• Users Online: 1886
  • Home
  • Print this page
  • Email this page
Home About us Editorial board Ahead of print Current issue Search Archives Submit article Instructions Subscribe Contacts Login 
Year : 2018  |  Volume : 35  |  Issue : 2  |  Page : 241-245

Thyroid-stimulating hormone in pregnancy: are we in need of a lower cutoff value?

1 Department of Obstetrics and Gynecology, Faculty of Medicine, Al-Azhar University, New Damietta, Egypt
2 Department of Internal Medicine, Faculty of Medicine, Al-Azhar University, New Damietta, Egypt

Correspondence Address:
Dr. Khaled N Elfayoumy
Internal Medicine Department, New Damietta Faculty of Medicine, Al-Azhar University Hospital, Almegawra 6, New Damitta, 34517
Login to access the Email id

Source of Support: None, Conflict of Interest: None

DOI: 10.4103/bmfj.bmfj_85_18

Rights and Permissions

Background No consensus has been reached regarding the normal range of thyroid-stimulating hormone (TSH) in the first trimester of pregnancy. Aim To determine the effect of TSH levels and thyroid peroxidase antibody (TPOAb) positivity on miscarriage outcome among Egyptian euthyroid women. Materials and methods The study was a prospective case–control study conducted at Al-Azhar University Hospital in New Damietta. It included 80 newly-diagnosed pregnant euthyroid women: 40 women with unexplained recurrent miscarriage, assigned as group 1 (subdivided into two subgroups according to the presence of TPOAb), and a control; group of 40 randomly selected fertile pregnant women who had no history of miscarriage, assigned as group 2. Free T4, TSH, and TPOAb assays were performed at 8-week gestational age. We followed all cases periodically every 4 weeks and when necessary. Results The study revealed significant higher frequency of positive TPOAb in group 1 than group 2 (P=0.045). During the study observation, miscarriage occurred more than two-fold higher in group 1 than group 2 (17.5 vs. 7.5%, respectively, P=0.176) but was significantly higher among TPOAb positive than TPOAb negative women within group 1 (54.5 vs. 3.4% respectively, P<0.001). Interestingly, 75% of cases who were positive for TPOAb and at the same time had a family history of autoimmune thyroid disease were aborted. In group 1, there was a positive correlation between TSH and TPOAb titer (P=025), and abortion occurred more frequently with TSH more than 2.5 mU/l (P=0.021). Conclusion TPOAb is a useful marker for identifying the risk for miscarriage among Egyptian euthyroid women. The risk was augmented when TSH exceeded 2.5 mU/l in the first trimester of pregnancy, and in the presence of family history of autoimmune thyroid disease.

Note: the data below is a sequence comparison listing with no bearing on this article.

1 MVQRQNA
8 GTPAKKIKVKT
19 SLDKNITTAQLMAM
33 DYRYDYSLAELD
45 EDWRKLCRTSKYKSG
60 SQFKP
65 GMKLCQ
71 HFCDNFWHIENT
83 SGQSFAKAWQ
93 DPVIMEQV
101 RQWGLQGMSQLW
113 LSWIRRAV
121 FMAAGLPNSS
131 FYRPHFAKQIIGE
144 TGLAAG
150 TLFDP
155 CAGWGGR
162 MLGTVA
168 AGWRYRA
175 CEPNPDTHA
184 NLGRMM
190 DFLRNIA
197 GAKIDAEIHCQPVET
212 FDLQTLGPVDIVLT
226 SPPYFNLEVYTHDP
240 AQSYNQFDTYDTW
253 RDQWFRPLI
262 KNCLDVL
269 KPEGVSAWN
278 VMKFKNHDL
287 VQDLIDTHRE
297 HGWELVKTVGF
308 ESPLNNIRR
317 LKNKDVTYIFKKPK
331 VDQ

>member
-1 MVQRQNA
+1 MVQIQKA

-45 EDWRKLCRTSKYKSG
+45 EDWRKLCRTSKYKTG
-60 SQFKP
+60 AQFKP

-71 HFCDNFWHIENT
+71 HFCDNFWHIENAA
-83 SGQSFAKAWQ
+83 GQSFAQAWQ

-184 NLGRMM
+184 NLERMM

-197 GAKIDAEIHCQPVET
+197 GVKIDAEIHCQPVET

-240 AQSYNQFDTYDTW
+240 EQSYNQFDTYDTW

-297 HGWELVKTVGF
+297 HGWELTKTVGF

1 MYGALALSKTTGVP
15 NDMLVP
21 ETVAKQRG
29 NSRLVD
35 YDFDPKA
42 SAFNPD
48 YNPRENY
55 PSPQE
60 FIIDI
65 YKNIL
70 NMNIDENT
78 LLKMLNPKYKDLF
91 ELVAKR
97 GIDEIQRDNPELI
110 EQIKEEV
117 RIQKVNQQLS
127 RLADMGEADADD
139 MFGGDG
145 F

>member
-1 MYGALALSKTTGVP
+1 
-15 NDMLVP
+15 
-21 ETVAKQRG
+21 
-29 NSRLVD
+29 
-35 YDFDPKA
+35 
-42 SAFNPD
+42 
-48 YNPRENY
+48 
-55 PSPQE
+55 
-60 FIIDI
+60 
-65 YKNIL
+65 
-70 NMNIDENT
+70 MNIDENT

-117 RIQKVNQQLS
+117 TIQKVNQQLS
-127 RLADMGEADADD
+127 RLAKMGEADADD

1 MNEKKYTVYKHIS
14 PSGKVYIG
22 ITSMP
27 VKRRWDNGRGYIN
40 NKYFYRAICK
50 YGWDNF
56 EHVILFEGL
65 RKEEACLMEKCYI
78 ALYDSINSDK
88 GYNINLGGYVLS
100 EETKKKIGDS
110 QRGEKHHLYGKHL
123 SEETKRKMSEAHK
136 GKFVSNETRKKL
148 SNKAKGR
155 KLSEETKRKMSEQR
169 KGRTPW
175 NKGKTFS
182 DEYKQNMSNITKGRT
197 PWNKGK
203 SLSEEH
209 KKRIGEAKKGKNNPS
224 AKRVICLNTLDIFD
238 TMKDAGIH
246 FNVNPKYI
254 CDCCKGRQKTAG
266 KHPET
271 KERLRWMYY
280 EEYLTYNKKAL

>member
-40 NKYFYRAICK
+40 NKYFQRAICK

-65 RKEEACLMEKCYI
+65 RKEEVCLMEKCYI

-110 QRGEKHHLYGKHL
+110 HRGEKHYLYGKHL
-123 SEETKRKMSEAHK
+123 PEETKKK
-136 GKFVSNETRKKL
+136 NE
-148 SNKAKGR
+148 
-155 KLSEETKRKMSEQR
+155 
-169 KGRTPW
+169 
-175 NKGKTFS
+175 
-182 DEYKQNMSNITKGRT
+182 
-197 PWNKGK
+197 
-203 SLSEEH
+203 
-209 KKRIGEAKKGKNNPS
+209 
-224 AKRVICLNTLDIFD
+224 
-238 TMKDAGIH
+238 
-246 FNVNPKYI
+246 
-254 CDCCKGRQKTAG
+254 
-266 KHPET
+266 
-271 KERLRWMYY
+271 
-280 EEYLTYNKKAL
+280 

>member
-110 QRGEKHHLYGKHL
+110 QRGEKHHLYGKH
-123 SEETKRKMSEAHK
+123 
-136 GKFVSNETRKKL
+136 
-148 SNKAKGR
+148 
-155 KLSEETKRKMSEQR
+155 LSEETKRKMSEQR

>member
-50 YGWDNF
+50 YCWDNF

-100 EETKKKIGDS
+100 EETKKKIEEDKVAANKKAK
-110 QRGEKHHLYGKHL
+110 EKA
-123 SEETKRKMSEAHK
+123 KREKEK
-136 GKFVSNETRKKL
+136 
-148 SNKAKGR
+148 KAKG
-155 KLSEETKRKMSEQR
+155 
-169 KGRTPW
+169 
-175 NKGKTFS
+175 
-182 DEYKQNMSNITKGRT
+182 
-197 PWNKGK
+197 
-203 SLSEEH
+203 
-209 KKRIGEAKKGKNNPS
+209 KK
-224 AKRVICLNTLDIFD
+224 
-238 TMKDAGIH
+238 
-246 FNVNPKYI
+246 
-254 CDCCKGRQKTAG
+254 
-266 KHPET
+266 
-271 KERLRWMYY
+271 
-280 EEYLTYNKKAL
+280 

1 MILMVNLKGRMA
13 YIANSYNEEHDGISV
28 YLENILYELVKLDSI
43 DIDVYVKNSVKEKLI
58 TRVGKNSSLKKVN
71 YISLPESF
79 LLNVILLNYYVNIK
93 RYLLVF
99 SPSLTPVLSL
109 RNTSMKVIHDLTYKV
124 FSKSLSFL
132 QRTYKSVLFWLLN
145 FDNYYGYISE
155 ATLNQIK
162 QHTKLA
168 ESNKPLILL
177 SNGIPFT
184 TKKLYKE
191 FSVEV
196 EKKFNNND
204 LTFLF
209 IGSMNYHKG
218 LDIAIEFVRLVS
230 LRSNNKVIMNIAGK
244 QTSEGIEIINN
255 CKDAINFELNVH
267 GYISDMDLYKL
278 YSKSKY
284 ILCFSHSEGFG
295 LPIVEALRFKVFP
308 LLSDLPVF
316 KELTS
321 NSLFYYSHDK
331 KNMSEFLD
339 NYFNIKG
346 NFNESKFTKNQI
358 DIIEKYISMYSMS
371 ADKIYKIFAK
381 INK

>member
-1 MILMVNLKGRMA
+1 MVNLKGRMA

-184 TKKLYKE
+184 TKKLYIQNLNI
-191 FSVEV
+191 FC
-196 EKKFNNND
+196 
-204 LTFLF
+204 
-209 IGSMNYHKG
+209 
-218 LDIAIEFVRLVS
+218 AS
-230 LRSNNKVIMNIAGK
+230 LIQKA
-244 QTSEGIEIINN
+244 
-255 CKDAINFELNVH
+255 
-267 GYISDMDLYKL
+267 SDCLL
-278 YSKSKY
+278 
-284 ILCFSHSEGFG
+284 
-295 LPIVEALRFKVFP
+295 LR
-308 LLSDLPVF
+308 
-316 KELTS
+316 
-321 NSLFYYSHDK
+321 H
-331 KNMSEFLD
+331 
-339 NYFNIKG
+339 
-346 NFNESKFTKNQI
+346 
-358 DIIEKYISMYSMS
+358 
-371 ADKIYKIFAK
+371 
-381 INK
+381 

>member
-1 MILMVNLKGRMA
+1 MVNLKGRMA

Print this article     Email this article
 Next article
 Previous article
 Table of Contents

 Similar in PUBMED
   Search Pubmed for
   Search in Google Scholar for
 Related articles
 Citation Manager
 Access Statistics
 Reader Comments
 Email Alert *
 Add to My List *
 * Requires registration (Free)

 Article Access Statistics
    PDF Downloaded179    
    Comments [Add]    

Recommend this journal